Growing up in America, I have seen how drugs have negatively impacted many communities – especially the Black community. I have also seen how the emergence of “street gangs” have negatively impacted many communities – particularly the Black community.
A “street gang” can be described as a group of individuals who share a unique name or symbol, attempt to control their “turf” or a certain territory in a community. Most street gangs are highly sophisticated, extremely organized and engage in a variety of violent or illegal behaviors that effect the general population, such as drug dealing, gun trafficking, aggravated assaults, vandalism, robbery, prostitution rings, fraud, drive-by shootings and much more.
At the end of the day, gang activity and drug activity destroys lives, destroys families, destroys communities and destroys futures.
According to the Federal Bureau of Investigations (FBI), there are an approximate 33,000 violent street gangs, motorcycle gangs, and prison gangs, with about 1.4 million members, that are criminally active in the United States today. According to the 2011 National Gang Threat Assessment report, gangs are responsible for an average of 48 percent of violent crime in most jurisdictions, and up to 90 percent in others. A recent Advancement Project report identified six major risk factors that contribute to gang involvement in urban environments, which include (1) a lack of jobs for youth; (2) poverty; (3) domestic violence; (4) negative peer networks; (5) lack of parental supervision; and (6) early academic failure and lack of school attachment.
I understand the importance of wanting to be a part of a family, which is one of the primary reasons young people join gangs. Many gang members, however, enjoy having a feeling of power as they carry out their agenda of having complete control and dominance over their respective “turf” in their communities.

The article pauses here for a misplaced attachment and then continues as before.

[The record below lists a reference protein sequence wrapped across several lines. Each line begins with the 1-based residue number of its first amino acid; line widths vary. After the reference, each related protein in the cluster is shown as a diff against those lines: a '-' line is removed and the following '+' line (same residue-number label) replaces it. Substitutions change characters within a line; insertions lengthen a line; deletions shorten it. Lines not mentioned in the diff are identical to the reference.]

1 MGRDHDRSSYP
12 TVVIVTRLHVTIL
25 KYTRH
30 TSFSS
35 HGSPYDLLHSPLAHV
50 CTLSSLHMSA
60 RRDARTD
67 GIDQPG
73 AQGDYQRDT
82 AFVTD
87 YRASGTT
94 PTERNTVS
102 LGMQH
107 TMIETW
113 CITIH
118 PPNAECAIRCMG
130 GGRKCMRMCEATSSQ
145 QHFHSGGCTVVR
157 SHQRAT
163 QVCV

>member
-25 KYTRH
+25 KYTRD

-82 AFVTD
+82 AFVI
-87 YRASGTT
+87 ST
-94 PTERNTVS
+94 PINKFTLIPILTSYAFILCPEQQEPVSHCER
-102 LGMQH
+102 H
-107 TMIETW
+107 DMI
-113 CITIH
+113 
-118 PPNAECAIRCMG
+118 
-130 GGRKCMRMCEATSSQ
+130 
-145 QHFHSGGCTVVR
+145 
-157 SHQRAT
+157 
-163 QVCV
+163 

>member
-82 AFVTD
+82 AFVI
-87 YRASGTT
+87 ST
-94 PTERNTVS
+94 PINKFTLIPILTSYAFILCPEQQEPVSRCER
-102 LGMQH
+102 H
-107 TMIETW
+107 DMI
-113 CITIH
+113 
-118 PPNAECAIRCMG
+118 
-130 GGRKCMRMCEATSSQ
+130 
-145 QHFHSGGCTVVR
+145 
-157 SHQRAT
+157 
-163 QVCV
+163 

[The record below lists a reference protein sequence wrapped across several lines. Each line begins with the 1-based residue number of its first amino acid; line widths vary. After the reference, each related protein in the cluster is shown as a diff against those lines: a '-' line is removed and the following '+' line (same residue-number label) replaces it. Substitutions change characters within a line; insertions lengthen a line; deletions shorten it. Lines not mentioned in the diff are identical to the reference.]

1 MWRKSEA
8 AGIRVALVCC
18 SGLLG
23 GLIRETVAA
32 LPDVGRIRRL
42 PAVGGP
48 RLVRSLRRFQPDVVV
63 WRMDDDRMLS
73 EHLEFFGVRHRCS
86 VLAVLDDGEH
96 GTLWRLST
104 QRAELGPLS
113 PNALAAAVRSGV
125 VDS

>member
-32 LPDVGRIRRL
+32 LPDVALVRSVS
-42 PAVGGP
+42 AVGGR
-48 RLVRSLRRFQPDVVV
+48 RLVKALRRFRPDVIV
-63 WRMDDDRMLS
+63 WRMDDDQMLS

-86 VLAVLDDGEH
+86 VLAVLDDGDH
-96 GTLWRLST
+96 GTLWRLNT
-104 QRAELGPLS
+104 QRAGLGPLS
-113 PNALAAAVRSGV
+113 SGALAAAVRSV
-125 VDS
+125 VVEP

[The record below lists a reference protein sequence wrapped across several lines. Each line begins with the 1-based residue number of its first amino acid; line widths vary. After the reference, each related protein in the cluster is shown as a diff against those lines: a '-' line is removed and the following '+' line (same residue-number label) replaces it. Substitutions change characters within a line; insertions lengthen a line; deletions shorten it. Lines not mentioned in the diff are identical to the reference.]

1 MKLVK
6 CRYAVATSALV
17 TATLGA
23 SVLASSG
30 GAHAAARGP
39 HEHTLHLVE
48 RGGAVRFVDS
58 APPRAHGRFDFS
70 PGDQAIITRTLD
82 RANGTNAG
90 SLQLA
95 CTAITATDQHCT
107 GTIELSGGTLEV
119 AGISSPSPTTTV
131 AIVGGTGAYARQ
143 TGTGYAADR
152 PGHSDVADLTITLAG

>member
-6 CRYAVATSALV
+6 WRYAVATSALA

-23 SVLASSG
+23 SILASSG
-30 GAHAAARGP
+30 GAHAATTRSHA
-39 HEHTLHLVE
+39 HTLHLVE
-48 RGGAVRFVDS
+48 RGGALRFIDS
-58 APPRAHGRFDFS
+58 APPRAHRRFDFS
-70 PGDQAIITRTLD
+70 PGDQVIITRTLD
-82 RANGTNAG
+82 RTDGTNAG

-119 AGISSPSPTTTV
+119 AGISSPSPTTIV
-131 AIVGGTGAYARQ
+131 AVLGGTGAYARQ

I defined what a “street gang” was for you, but interestingly, there are plenty of other groups in America that have some of the same tendencies and actions, minus some of the most extreme activities carried out by a “street gang.”
Some of these groups represent entities you may be surprised to see me make a connection to, but that brings me to the point of my article.
Here recently, newly-elected Houston Mayor Sylvester Turner went to southeast Houston (Sunnyside) and stood with community leaders, activists, families of people killed by violence and members of the clergy, and held a press conference to plead with members of the community to help end the bloodshed and violence that has impacted that area, as well as the entire city.
Mayor Turner encouraged the community to get engaged and challenged residents to report any known details of a crime to local authorities.
“Violence is not limited to Sunnyside; it’s all over the city of Houston,” Turner said. “It’s not about what I’m doing; it’s about what we’re going to do together.”
On the surface, Mayor Turner’s comments seem to have been very well received by everyone, but behind the scenes, a new set of gangstas seem to have risen up – some gospel gangstas.